15. 15.
    King MA, Coleman M, Penney BC, Glick SJ (1991) Activity quantitation in SPECT: a study of prereconstruction Metz filtering and the use of the scatter degradation factor. Med Phys 18:184–189CrossRefPubMedGoogle Scholar
  16. 16.
    Walrand SHM, van Elmbt LR, Pauwels S (1994) Quantitation in SPECT using an effective model of the scattering. Phys Med Biol 39:719–734CrossRefPubMedGoogle Scholar
  17. 17.
    Blankespoor SC, Wu X, Kalki K et al (1996) Attenuation correction of SPECT using x-ray CT on an emission-transmission CT system: myocardial perfusion assessment. IEEE Trans Nucl Sci 43:2263–2274CrossRefGoogle Scholar
  18. 18.
    Da Silva AJ, Tang HR, Wong KH et al (2001) Absolute quantification of regional myocardial uptake of 99mTc-sestamibi with SPECT: experimental validation in a porcine model. J Nucl Med 42:772–779PubMedGoogle Scholar
  19. 19.
    Vandervoort E, Celler A, Harrop R (2007) Implementation of an iterative scatter correction, the influence of attenuation map quality and their effect on absolute quantitation in SPECT. Phys Med Biol 52:1527–1545CrossRefPubMedGoogle Scholar
  20. 20.
    Israel O, Front D, Hardoff R et al (1991) In vivo SPECT quantitation of bone metabolism in hyperparathyroidism and thyrotoxicosis. J Nucl Med 32:1157–1161PubMedGoogle Scholar
  21. 21.
    Israel O, Keidar Z, Rubinov R, Iosilevski G, Frenkel A, Kuten A, Betman L, Kolodny GM, Yarnitsky D, Front D (2000) Quantitative bone single-photon emission computed tomography for prediction of pain relief in metastatic bone disease treated with rhenium-186 etidronate. J Clin Oncol 18:2747–2754CrossRefPubMedGoogle Scholar
  22. 22.
    Kim J, Lee HH, Kang Y, Kim TK, Lee SW, So Y, Lee WW (2017) Maximum standardised uptake value of quantitative bone SPECT/CT in patients with medial compartment osteoarthritis of the knee. Clin Radiol 72(7):580–589CrossRefPubMedGoogle Scholar
  23. 23.
    National Electrical Manufacturers Association (2012) Performance measurements of gamma cameras: NEMA standards publication NU 1–2012. NEMA, RosslynGoogle Scholar
  24. 24.
    Bocher M, Blevis IM, Tsukerman L, Shrem Y, Kovalski G, Volokh L (2010) A fast cardiac gamma camera with dynamic SPECT capabilities: design, system validation and future potential. Eur J Nucl Med Mol Imaging 37:1887–1902CrossRefPubMedPubMedCentralGoogle Scholar
  25. 25.
    Hatt M, Le Rest CC, Albarghach N, Pradier O, Visvikis D (2011) PET functional volume delineation: a robustness and repeatability study. Eur J Nucl Med Mol Imaging 38(4):663–672CrossRefPubMedGoogle Scholar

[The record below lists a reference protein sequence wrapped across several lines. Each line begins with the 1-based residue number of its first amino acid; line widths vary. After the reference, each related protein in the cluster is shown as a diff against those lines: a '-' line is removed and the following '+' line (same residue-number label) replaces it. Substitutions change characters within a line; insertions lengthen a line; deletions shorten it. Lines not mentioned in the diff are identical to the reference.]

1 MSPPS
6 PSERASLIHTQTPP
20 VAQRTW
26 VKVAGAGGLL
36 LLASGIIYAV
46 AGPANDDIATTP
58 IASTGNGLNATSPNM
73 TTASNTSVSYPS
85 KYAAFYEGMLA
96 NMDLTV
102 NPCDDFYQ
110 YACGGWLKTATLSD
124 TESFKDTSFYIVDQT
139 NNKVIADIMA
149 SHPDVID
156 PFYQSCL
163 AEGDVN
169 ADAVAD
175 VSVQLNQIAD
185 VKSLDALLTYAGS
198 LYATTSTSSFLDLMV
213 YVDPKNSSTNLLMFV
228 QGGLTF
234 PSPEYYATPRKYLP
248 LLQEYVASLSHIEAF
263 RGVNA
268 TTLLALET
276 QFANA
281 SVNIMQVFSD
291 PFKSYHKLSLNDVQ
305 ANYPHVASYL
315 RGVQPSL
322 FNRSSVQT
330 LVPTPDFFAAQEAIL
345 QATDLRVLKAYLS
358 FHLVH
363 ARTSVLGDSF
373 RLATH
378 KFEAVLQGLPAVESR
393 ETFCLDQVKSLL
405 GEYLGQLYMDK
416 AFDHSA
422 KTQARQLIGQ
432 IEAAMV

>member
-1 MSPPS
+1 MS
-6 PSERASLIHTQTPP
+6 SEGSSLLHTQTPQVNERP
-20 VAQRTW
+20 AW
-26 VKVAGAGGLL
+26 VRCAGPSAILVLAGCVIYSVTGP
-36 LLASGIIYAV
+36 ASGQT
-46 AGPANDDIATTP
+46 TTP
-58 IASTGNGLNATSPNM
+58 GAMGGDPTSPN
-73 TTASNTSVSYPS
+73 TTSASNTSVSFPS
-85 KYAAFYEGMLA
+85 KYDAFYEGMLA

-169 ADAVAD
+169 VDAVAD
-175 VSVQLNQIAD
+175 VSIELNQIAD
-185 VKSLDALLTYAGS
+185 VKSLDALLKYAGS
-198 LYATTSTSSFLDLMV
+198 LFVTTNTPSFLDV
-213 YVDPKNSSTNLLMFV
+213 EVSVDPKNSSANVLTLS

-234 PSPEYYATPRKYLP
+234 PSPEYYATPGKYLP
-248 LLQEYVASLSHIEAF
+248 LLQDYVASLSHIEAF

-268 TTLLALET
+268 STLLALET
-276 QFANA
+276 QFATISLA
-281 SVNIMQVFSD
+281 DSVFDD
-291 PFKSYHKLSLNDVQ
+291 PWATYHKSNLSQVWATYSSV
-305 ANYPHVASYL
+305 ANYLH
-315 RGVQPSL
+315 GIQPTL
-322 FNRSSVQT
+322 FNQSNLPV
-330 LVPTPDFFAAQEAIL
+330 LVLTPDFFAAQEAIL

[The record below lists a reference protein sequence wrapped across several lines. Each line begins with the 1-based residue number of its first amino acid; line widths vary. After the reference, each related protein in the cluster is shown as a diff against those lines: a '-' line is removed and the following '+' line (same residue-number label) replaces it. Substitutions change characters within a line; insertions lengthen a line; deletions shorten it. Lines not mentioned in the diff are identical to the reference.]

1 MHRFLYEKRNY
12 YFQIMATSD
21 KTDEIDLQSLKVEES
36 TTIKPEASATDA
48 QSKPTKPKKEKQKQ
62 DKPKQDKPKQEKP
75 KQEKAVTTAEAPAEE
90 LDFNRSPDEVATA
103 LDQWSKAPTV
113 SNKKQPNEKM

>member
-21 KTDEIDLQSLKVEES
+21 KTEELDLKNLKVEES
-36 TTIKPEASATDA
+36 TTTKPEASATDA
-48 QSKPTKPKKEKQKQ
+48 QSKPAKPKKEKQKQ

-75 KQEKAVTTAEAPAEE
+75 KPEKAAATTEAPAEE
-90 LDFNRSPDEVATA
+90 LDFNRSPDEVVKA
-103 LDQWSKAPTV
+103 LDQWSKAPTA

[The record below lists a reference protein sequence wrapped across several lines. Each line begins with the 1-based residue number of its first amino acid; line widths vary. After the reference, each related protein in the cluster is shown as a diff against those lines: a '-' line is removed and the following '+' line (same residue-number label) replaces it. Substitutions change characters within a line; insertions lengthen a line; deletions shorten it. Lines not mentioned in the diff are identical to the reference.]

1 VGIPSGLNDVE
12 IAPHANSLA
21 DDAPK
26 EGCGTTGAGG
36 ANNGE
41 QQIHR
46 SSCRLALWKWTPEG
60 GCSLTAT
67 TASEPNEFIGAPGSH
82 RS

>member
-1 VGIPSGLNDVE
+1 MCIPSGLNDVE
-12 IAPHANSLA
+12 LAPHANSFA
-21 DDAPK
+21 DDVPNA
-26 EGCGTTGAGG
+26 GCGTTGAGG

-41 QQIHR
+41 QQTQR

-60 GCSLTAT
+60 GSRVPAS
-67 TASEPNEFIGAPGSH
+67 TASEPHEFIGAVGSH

26. 26.
    Bollen KA, Jackman RW (1990) Regression diagnostics: an expository treatment of outliers and influential cases. In: Fox J, Long JS (eds) Modern methods of data analysis. Sage, Newbury Park, pp 257–291Google Scholar
  27. 27.
    MATLAB and Statistics Toolbox Release 2015b (2015) The MathWorks, Inc., Natick, Massachusetts, United StatesGoogle Scholar
  28. 28.
    Cherry SR, Sorenson JA, Phelps ME (2012) Physics in nuclear medicine, fourth edition. Elsevier, Philadelphia PAGoogle Scholar
  29. 29.
    Zeintl J, Vija AH, Yahil A, Hornegger J, Kuwert T (2010) Quantitative accuracy of clinical 99mTc SPECT/CT using ordered-subset expectation maximization with 3-dimensional resolution recovery, attenuation, and scatter correction. J Nucl Med 51:921–928CrossRefPubMedGoogle Scholar
  30. 30.
    Meikle S, Kyme AZ, Kench P, Boisson F, Parmar A (2017) Preclinical PET and SPECT. In: Dahlbom M (ed) Physics of PET and SPECT imaging. CRC press. Taylor & Francis Group, New York, pp 413–438CrossRefGoogle Scholar
  31. 31.
    Boellaard R (2009) Standards for PET image acquisition and quantitative data analysis. J Nucl Med 50:11S–20SCrossRefGoogle Scholar
  32. 32.
    Takahashi Y, Oriuchi N, Otake H et al (2008) Variability of lesion detectability and standardized uptake value according to the acquisition procedure and reconstruction among five PET scanners. Ann Nucl Med 22:543–548CrossRefPubMedGoogle Scholar
  33. 33.
    Boellaard R, Oyen WJG, Hoekstra CJ et al (2008) The Netherlands protocol for standardisation and quantification of FDG whole body PET studies in multi-centre trials. Eur J Nucl Med Mol Imaging 35:2320–2333CrossRefPubMedGoogle Scholar
  34. 34.
    Lodge MA, Chaudhry MA, Wahl RL (2012) Noise considerations for PET quantification using maximum and peak standardized uptake value. J Nucl Med 53:1041–1047CrossRefPubMedPubMedCentralGoogle Scholar

Copyright information

© International Federation for Medical and Biological Engineering 2019

Authors and Affiliations

  1. 1.Department of Nuclear MedicineRambam Health Care CampusHaifaIsrael
  2. 2.The Ruth & Bruce Rappaport Faculty of MedicineTechnion–Israel Institute of TechnologyHaifaIsrael

Personalised recommendations